When it comes to Asian travel destinations, cities such as Singapore, Hong Kong and Shanghai tend to be at the top of peoples’ bucket lists. However, if you want to try something a little different for your next vacation, Taipei is where to go. The capital of Taiwan, this thriving metropolis is buzzing with history, culture, a lively food scene and plenty of entertainment, promising a rewarding and fun-filled getaway.
1) The Architecture
Taipei boasts some incredible architecture, with its most famous being the Taipei 101 building. For four years, this skyscraper was the tallest building in the world, and even held claim to having the fastest elevator in the world. With its extraordinary size, this is definitely the focal point of Taipei’s cityscape, with few other buildings soaring to such great heights, especially due to the high earthquake risk that Taipei constantly faces.
Another dominant piece of architecture would be the Grand Hotel – a five star establishment that was completed in 1973.
Also worth visiting is the Tao Zhu Yin Yuan Tower, which is a relatively new addition to the city. An easy walk from the Taipei 101 building, this twisted design is extremely eco-friendly, and hopes to soon be the greenest building in all of Taiwan.
2) The Culture
Although Taipei is highly urbanized, there are still so many pockets of culture to be found around the city, most noticeably at the city’s many temples. Taiwan itself is home to more than 15,000 registered temples, and a large chunk of these can be found in Taipei.
Of course, you won’t have time to visit them all, so here are a few temples that you definitely should not miss out on:
- Longshan Temple – one of the most iconic temples in the city, the local community renovates and maintains this historic building, retaining its traditional Chinese charm
- Xingtian Temple – perhaps the busiest temple in the city, this temple recently became famous for removing all incense burners as a way to cut back on air pollution
- Xiahai Chenghuang Temple – said to be home to the God of love, this is the temple to visit if you are looking for some help in the romance department
- Bangka Qingshui Temple – dating all the way back to 1787, this temple holds a very special place in the heart of the Chinese immigrants who first came to Taiwan many years ago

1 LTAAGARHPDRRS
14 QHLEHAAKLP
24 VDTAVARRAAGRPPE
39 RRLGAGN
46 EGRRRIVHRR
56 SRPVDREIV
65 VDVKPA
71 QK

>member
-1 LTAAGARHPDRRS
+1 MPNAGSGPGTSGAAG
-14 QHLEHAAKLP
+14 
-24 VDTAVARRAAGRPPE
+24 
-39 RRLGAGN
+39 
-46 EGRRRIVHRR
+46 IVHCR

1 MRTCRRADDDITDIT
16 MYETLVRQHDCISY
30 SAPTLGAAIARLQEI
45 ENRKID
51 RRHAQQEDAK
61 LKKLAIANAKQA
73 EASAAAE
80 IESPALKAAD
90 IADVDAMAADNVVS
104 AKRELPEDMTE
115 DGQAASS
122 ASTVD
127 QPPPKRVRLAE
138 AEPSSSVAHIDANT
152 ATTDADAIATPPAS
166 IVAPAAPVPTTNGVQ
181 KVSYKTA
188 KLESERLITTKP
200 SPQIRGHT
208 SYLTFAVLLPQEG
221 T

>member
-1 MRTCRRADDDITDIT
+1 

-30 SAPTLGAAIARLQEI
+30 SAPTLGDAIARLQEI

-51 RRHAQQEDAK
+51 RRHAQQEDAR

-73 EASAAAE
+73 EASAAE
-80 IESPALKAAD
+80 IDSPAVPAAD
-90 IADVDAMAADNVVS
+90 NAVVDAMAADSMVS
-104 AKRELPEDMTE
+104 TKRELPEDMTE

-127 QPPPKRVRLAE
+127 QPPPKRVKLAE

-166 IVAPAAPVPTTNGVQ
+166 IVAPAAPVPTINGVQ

Don’t forget, since all of Taipei’s temples are active places of worship, make sure that you dress modestly and act respectfully at each one you visit.
3) The Nature
When planning a city break, spending time in nature isn’t something that people usually expect to be able to do, but Taipei truly does boast some exquisite natural beauty. Even better, these secluded pockets of greenery are not too far away from the city center, making it easy to incorporate them into your itinerary.
The Yangmingshan National Park is always a popular spot with nature-seeking tourists. If you head to the top of the Datun Mountain, you will be rewarded with panoramic views of the city below. There are several small roads and trails throughout the park, as well as local cafes hidden within the forests, making this such an exciting area to explore.
If you head on over to the south-east part of the city, you will come across a suburb called Maokong. This area is famous for its tea plantations, complete with traditional teahouses tucked away in various corners of the hillsides. While you’re here, take a ride on the Maokong Gondola to enjoy some fantastic views of your surroundings.
4) The Food
Many people visit Taipei solely for its food scene, and it’s easy to see why. From fine dining restaurants to street-side stalls, there is delicious food to be found pretty much everywhere you visit in the city.
Not sure where to begin?
There are several food tours that you can sign up for if you would like an expert guide to take you to the best spots. Alternatively, you can meander through the city sampling local dishes at your whim. If you decide to do this, make sure that you do not miss out on these dishes:
- Beef noodle soup
- Daikon and scallion pancakes
- Taiwanese hot pot
- Braised pork rice
- Taiwanese fried chicken
- Pineapple cake
5) The Shopping
Just like the city’s food scene, the shopping in Taipei ranges from glitzy high end boutiques to bustling street markets, giving you the very best of both worlds.
When it comes to markets, the Shilin Night Market tends to be the most popular. This is the largest market in Taipei, selling everything from food to jewelry to electronics, all at fantastic prices. If you would prefer to do your shopping during the day, check out the Jade Market, as well as the Underground Shopping Bazaar at the Longshan Temple (the perfect excuse to combine culture with some retail therapy).
If you’re seeking out stores that are a little more upscale, the Taipei 101 building is home to several big-name international brands, from Dior to Louis Vuitton. The Da’an District is also great for luxury shopping, especially since this is where you will find our OROGOLD Taipei store. Feel free to stop by for a complimentary facial, product demonstrations and an insight into some of our exclusive products.
6) The Museums
If so, you will love Taipei. There are several museums to visit throughout the city, but, if you only have time for a couple, make sure that you pick from the following:
- National Palace Museum – this museum has won numerous awards, and is home to one of the largest collections of Chinse Imperial artefacts in the world, with 700,000 on display